The mayor sought briefing with the minister before Ontario called a public LRT inquiry

While the Ontario government is considering convening a public inquiry into Ottawa’s light rail system, Mayor Jim Watson sent a five-page letter to the Secretary of Transportation praising the city’s due diligence work on the Confederation Line and asking to discuss what the city had already done. . to research.

Watson asked Minister Caroline Mulroney for “a reasonable opportunity to brief you more fully on this important issue and to give you a full overview of the steps the Council is taking” to examine the work of the Rideau Transit Group (RTG) and train manufacturer Alstom, which also is responsible for the maintenance of light rail vehicles.

Watson told Mulroney that it was important for her to know some of those who are pushing hardest for a judicial inquiry – presumably city councilors like Catherine McKenney and Shawn Menard and NDP MPP Joel Harden – “are against P3 agreements or any involvement or oversight from the private sector. “

The mayor has never explicitly called for a call, but he said the city needs “staff to continue to focus their time and energy on ensuring that RTG delivers our common goal of providing safe light rail service in Ottawa every day.”

“I would ask you to remember that if you are considering further provincial supervision.”

Mulroney did not buy that argument.

Late Wednesday, she announced that the provincial cabinet had decided to launch a public inquiry into the LRT.

Ottawa Mayor Jim Watson, left, and Ontario Transport Minister Caroline Mulroney, in blue, publicly launch the Confederation Line on September 14, 2019. Mulroney has now convened a public inquiry into the LRT. (CBC)

Minister says the mayor knew of her concerns

Watson told reporters Thursday morning he welcomed a public inquiry, but complained he did not get an overview of the province launching an inquiry. In fact, Mulroney made the announcement shortly after the Cabinet made the decision on Wednesday afternoon.

“My only request to the province is, please do not surprise us, let us know in advance when to make a decision that affects our taxpayers, our citizens, our passengers and our employees,” Watson said, adding the province. has not once expressed concern about LRT in the last two years.

He also confirmed that the city auditor general will continue his investigation of the LRT.

Mulroney confirmed Thursday that the province will pay for the public inquiry. She also said the mayor “knows the province has been concerned.”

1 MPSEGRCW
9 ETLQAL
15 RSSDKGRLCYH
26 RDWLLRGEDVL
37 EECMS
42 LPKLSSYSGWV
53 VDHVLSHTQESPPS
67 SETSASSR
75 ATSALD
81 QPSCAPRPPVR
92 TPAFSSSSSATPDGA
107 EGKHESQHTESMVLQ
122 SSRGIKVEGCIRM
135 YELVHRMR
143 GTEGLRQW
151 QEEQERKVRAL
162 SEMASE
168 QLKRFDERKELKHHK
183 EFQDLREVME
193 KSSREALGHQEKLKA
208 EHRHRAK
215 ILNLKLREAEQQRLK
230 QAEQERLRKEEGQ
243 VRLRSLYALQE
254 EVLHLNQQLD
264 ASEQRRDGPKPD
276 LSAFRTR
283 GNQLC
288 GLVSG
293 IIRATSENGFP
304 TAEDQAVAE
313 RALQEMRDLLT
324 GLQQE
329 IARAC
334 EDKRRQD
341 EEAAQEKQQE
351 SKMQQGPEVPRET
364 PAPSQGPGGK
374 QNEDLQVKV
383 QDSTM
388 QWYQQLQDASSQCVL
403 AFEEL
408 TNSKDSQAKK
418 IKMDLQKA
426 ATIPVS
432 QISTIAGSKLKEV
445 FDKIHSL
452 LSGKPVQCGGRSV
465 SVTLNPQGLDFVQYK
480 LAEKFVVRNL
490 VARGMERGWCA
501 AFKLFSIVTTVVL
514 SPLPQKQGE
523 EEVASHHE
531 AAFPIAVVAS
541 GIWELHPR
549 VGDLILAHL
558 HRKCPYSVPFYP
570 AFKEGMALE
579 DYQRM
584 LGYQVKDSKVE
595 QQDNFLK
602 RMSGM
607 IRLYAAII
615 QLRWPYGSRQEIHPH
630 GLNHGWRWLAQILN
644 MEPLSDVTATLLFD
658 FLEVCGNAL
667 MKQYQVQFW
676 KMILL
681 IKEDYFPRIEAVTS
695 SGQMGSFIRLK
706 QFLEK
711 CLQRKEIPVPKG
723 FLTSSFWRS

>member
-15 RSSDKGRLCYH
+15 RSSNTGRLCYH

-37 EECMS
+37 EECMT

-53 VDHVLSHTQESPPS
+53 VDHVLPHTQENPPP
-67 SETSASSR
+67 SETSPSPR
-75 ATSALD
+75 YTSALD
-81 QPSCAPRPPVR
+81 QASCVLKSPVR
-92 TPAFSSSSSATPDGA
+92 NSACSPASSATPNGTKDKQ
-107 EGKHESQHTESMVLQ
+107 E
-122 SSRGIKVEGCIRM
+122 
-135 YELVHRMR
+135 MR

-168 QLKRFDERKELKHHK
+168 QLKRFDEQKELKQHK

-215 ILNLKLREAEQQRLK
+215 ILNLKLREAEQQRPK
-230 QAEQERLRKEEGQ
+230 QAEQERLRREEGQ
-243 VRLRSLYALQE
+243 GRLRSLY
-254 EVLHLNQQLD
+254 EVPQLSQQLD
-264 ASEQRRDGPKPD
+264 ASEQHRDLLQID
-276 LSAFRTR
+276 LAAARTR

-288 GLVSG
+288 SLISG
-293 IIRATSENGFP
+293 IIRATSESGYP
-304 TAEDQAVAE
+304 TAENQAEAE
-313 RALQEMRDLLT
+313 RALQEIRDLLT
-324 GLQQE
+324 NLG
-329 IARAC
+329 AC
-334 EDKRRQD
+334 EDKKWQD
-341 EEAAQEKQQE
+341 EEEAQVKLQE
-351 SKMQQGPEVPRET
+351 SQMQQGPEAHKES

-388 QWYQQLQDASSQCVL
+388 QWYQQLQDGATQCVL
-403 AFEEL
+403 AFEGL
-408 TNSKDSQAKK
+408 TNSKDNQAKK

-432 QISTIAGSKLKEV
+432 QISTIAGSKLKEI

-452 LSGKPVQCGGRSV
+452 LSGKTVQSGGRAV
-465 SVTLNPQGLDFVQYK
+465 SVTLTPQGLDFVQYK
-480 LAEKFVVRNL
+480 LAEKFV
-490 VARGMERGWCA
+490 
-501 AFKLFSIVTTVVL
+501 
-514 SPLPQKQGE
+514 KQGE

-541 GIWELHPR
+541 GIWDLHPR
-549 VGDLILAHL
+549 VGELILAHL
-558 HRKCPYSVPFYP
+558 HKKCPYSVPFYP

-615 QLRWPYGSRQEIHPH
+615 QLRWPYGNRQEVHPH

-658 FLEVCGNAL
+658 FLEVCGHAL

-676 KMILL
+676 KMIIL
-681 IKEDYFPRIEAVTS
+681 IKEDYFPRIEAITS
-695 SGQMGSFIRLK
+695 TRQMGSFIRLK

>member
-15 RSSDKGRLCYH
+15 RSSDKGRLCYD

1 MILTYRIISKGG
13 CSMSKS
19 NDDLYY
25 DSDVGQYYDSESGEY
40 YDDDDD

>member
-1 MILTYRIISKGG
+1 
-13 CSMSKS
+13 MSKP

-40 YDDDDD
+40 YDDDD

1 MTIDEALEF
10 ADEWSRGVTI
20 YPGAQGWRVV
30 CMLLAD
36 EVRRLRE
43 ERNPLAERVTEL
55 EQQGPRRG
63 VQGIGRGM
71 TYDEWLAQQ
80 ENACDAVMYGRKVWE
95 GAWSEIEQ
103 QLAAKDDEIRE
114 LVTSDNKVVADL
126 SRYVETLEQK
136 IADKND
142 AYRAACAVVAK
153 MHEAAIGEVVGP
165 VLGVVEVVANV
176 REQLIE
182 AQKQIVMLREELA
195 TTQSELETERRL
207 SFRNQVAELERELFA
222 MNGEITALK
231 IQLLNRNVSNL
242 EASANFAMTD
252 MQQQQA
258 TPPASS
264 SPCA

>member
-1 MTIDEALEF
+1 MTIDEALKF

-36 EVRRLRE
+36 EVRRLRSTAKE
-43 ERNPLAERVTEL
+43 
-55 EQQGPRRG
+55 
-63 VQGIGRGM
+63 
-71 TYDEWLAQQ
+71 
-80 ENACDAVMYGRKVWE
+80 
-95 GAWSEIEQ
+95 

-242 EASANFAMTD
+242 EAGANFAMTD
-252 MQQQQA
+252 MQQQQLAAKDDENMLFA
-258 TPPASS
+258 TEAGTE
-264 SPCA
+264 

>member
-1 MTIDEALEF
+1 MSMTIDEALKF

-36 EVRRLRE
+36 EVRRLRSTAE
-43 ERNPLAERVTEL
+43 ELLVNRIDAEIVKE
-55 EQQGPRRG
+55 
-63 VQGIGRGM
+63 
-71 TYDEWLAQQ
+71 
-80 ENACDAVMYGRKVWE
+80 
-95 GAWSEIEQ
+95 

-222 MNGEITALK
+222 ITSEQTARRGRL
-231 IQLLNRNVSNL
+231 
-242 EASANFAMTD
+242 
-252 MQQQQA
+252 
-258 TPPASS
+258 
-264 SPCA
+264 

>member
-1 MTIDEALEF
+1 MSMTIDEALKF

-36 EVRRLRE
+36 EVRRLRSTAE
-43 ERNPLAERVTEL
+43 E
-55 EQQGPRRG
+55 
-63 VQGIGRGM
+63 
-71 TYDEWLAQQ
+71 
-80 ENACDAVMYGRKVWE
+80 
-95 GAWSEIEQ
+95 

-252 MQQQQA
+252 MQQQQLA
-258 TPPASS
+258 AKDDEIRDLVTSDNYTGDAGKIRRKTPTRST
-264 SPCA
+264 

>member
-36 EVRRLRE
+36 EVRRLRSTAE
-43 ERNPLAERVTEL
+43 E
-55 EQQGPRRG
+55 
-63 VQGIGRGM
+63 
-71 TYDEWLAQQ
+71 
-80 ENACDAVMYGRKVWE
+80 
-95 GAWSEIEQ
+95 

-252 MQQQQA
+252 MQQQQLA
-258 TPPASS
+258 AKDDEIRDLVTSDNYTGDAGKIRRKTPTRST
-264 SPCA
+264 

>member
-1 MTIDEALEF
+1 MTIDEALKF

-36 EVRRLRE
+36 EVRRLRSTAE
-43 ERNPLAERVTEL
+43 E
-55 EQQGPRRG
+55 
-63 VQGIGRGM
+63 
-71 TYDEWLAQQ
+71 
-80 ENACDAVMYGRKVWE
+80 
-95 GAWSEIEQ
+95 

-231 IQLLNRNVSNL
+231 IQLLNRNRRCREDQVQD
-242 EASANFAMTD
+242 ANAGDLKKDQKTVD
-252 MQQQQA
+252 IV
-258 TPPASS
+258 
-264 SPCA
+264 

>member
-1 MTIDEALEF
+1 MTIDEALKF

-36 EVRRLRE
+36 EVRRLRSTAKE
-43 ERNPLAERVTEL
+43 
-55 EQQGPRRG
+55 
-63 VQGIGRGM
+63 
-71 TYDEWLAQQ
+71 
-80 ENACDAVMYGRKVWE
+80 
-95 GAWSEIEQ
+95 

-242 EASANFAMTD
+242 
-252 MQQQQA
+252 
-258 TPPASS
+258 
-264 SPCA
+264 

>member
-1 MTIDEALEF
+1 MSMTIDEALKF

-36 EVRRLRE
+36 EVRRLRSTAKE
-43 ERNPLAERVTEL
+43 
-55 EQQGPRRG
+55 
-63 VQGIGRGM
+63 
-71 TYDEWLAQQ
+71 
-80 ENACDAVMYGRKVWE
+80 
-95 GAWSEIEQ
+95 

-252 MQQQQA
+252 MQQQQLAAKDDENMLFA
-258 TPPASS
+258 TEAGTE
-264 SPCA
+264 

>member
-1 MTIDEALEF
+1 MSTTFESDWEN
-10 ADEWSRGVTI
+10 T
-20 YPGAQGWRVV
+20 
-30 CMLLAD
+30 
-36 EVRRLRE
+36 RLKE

“[The ministry has] been in touch back and forth with the mayor’s office over many of the issues that have arisen over the last few months, “Mulroney said.

The minister was faced with the question of why the Confederation Line debacle justifies a public inquiry, given that they are usually called when someone is dead. In particular, she was asked why a public inquiry has not been convened to investigate how thousands of long-term care home residents died of COVID-19.

Mulroney said the province went with a commission hearing on long-term care problems to “get answers right away” while in the midst of a public health crisis.

“They are trying to get to work and the trains are not coming. They are trying to get to school and the trains are not coming,” Mulroney said during a news conference Thursday.

“So I think from transit riders in the city of Ottawa, from their perspective, this is something that is needed. They want answers. They deserve a system that works.”

An LRT train derailment in September shut down the system for 54 days. The service was only partially reopened on November 12th. (Nicholas Cleroux / Radio-Canada)

Report is expected before the local elections

The province spent $ 600 million on LRT Stage 1 and has pledged $ 1.2 billion for the second phase. Mulroney wants to understand how the money is being spent and what has gone wrong – and did not rule out withholding funding.

Mulroney said the frame of reference and scope of the study have not been determined yet, but she wants it to look at safety and technical issues, value for money and accountability.

The province may convene an inquiry into questions of good governance under the Public Inquiries Act. The legislation allows the province to set the timeline and budget for the inquiry, and this is expected to be cheaper and shorter than the judicial inquiry the council voted down last week.

The first big step is to appoint a commissioner, Mulroney told reporters, and she said she hopes recommendations will be made in early 2022, “so we can then move on to phase 2.”

The next local elections are on October 24, 2022.

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